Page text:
More on Latest

  • Hong Kong Rising Seas Adaptation Is Way Behind New York & Singapore – New York & Singapore are planning adaptation to levels of sea level rise that are 4-6x HK’s. CWR’s Dr CT Low & Debra Tan highlight key planning stumbling blocks & layout steps HK urgently needs to take
  • HK Stranded! – ‘Asia’s World Low-lying City’ –  With more than 200+ islands, HK is more like Fiji than not. Ready to swim from island-to-island when parts of HK’s well-connected transport system are lost to rising seas? CWR’s Sophie Lam debunks dangerous myths to avoid a stranded island-city reality
  • Triple Whammy Hit for HK’s Poor; the Rich can Escape Rising Seas – Buyer beware! You could lose your homes & savings from rising seas. More so if you are poor in Hong Kong. CWR’s Dr CT Low & Debra Tan share 3 hits + 3 actions to close the gap on climate injustice
  • Hangry & Submerged – A New Vision for HK Food Security – Whilst grocery shopping, CWR’s Sophie Lam becomes ‘hangry’ over absurd food miles & HK food insecurity from climate threats ahead. With no holistic adaptation strategies in place to defend against rising seas, she shares her ideas for a new ‘food’ vision to ensure HK’s food security
  • Young HKer’s Climate Change Revelations on HK & the GBA – Shocked, CWR’s Sophie Lam did not realize HK’s hefty reliance on the GBA. See this young HKer’s revelations on why HK cannot be resilient without working together with the GBA & what led her to reject her UK job offer to stay in HK & fight for its climate future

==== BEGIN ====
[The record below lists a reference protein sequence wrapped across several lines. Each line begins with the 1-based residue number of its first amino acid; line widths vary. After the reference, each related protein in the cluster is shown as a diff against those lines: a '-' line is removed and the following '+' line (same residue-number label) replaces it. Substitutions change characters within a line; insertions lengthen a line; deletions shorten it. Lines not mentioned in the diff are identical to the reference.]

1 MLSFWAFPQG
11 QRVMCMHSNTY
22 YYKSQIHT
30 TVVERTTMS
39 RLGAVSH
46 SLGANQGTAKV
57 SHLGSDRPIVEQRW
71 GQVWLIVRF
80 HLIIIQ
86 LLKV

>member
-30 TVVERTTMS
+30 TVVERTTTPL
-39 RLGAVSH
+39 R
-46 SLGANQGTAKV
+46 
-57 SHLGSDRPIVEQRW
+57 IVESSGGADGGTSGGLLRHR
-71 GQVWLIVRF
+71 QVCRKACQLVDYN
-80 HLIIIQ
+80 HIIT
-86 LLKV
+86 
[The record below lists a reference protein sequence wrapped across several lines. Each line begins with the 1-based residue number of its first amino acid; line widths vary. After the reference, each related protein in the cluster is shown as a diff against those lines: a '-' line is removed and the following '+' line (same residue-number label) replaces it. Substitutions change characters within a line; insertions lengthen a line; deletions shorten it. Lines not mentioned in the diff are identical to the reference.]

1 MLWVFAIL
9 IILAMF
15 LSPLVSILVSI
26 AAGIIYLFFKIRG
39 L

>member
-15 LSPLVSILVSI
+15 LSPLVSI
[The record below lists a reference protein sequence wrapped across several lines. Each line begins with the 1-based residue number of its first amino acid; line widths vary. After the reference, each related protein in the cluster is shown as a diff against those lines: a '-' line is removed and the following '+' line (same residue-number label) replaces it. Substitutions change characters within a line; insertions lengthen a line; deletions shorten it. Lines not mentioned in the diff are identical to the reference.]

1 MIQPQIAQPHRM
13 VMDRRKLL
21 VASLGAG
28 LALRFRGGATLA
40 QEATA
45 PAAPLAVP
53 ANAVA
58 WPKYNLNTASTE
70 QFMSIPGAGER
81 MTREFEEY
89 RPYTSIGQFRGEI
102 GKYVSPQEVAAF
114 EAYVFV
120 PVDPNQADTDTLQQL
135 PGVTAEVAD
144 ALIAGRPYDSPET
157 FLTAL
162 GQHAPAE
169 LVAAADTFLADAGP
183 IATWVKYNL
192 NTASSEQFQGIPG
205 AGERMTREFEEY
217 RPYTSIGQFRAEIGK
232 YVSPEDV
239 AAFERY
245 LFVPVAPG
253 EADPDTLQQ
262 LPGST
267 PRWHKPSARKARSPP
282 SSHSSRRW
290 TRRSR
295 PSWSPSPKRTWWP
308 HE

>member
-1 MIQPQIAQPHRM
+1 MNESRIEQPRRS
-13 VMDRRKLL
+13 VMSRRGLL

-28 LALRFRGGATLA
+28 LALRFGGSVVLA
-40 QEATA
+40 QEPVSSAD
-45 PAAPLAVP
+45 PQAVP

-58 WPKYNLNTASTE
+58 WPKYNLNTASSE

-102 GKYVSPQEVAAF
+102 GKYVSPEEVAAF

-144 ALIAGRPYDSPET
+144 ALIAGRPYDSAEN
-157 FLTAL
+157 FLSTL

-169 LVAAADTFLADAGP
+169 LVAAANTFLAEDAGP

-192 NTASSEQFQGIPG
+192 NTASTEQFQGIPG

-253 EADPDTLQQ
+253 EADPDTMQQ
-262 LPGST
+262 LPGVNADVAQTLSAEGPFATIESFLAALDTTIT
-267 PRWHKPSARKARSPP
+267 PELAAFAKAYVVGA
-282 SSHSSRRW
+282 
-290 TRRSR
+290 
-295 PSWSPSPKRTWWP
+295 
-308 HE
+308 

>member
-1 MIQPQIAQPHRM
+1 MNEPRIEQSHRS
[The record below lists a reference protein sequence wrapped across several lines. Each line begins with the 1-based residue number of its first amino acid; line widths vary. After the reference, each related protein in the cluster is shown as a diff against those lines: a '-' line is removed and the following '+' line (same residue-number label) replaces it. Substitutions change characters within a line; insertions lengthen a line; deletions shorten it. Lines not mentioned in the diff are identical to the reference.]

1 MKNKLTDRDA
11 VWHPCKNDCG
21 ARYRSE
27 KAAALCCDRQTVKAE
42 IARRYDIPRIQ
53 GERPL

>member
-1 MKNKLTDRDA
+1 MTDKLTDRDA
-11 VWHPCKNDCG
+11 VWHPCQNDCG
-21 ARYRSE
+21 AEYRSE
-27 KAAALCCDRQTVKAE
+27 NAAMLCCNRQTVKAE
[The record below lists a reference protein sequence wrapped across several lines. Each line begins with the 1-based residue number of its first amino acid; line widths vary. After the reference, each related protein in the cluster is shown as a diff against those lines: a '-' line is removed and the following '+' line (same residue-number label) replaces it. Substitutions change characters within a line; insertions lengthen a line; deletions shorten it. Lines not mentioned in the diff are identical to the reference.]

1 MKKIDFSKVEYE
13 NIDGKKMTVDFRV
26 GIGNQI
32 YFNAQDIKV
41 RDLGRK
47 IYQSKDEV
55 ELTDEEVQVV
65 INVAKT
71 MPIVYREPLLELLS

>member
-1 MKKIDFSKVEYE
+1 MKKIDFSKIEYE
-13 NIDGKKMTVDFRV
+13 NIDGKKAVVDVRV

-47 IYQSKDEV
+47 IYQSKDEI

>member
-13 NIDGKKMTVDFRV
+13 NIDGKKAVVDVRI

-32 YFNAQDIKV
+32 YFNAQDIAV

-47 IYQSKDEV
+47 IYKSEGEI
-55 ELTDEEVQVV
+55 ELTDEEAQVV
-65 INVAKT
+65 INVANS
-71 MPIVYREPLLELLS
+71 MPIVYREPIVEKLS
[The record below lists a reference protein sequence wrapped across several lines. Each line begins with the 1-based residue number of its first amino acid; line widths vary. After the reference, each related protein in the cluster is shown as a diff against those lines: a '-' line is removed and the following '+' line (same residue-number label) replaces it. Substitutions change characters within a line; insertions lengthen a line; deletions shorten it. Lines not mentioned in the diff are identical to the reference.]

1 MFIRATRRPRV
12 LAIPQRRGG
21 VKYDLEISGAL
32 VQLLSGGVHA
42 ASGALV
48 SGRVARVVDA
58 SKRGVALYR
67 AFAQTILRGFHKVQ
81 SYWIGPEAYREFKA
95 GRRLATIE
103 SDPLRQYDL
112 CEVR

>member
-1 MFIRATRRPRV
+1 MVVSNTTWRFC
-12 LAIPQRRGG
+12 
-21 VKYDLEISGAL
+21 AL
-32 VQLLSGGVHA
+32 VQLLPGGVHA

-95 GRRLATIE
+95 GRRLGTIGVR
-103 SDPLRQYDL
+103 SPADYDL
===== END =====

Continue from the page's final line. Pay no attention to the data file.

Chien Tat Low
Author: Chien Tat Low
Low has extensive inter-disciplinary research experience, which although wide-ranging, focuses on identifying hotspots to facilitate better planning. At CWR, Low uses spatial modelling and statistical analysis as well as remote sensing, cartography, and geo-statistics to map and assess water risks. In addition, he helps manage CWR’s extensive network of contributors and partners. CWR is Low’s first foray outside academia and he hopes to apply his 12 years of scientific know-how toward enhancing the understanding of water risk in Asia, including spatial temporal variabilities of anthropogenic and natural factors on water resources. Previously, Low was a postdoctoral fellow at the University of Hong Kong where he devised methodologies to measure and benchmark the quality of urban life in an Asian context. As a certified GIS Professional, he also taught GIS and spatial analysis modules there. Low’s research on urban, human and environmental health is published in 11 prominent international peer-reviewed journals; he has also written a chapter in a book on managing environmental hazards. His PhD thesis on place effect on human well-being was prize-winning. Low is currently the reviewer editor for the journal “Frontiers in Environmental Informatics” and also reviews other international journals such as “Applied Geography”.